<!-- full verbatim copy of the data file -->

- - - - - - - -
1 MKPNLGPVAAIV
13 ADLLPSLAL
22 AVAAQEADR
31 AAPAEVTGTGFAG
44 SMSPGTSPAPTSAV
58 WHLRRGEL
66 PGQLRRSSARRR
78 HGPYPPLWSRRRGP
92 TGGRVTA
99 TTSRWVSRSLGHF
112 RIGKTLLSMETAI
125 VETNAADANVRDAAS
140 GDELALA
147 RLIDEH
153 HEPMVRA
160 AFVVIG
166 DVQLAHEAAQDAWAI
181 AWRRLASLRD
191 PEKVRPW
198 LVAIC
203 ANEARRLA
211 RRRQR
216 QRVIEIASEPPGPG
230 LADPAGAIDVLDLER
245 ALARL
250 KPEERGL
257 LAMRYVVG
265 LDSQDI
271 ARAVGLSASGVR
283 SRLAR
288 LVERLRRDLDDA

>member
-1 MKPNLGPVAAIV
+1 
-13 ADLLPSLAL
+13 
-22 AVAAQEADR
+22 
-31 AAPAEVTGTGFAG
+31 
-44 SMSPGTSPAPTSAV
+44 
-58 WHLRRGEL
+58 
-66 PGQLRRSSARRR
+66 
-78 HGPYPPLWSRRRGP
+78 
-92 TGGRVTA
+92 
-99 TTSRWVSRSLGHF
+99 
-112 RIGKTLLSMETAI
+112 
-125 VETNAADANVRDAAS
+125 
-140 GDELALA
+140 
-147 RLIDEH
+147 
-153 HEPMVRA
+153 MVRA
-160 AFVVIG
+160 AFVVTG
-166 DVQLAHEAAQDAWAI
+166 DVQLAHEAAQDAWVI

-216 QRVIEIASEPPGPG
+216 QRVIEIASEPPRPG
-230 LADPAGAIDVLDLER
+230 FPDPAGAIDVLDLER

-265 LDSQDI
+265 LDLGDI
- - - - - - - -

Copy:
1 MKPNLGPVAAIV
13 ADLLPSLAL
22 AVAAQEADR
31 AAPAEVTGTGFAG
44 SMSPGTSPAPTSAV
58 WHLRRGEL
66 PGQLRRSSARRR
78 HGPYPPLWSRRRGP
92 TGGRVTA
99 TTSRWVSRSLGHF
112 RIGKTLLSMETAI
125 VETNAADANVRDAAS
140 GDELALA
147 RLIDEH
153 HEPMVRA
160 AFVVIG
166 DVQLAHEAAQDAWAI
181 AWRRLASLRD
191 PEKVRPW
198 LVAIC
203 ANEARRLA
211 RRRQR
216 QRVIEIASEPPGPG
230 LADPAGAIDVLDLER
245 ALARL
250 KPEERGL
257 LAMRYVVG
265 LDSQDI
271 ARAVGLSASGVR
283 SRLAR
288 LVERLRRDLDDA

>member
-1 MKPNLGPVAAIV
+1 
-13 ADLLPSLAL
+13 
-22 AVAAQEADR
+22 
-31 AAPAEVTGTGFAG
+31 
-44 SMSPGTSPAPTSAV
+44 
-58 WHLRRGEL
+58 
-66 PGQLRRSSARRR
+66 
-78 HGPYPPLWSRRRGP
+78 
-92 TGGRVTA
+92 
-99 TTSRWVSRSLGHF
+99 
-112 RIGKTLLSMETAI
+112 
-125 VETNAADANVRDAAS
+125 
-140 GDELALA
+140 
-147 RLIDEH
+147 
-153 HEPMVRA
+153 MVRA
-160 AFVVIG
+160 AFVVTG
-166 DVQLAHEAAQDAWAI
+166 DVQLAHEAAQDAWVI

-216 QRVIEIASEPPGPG
+216 QRVIEIASEPPRPG
-230 LADPAGAIDVLDLER
+230 FPDPAGAIDVLDLER

-265 LDSQDI
+265 LDLGDI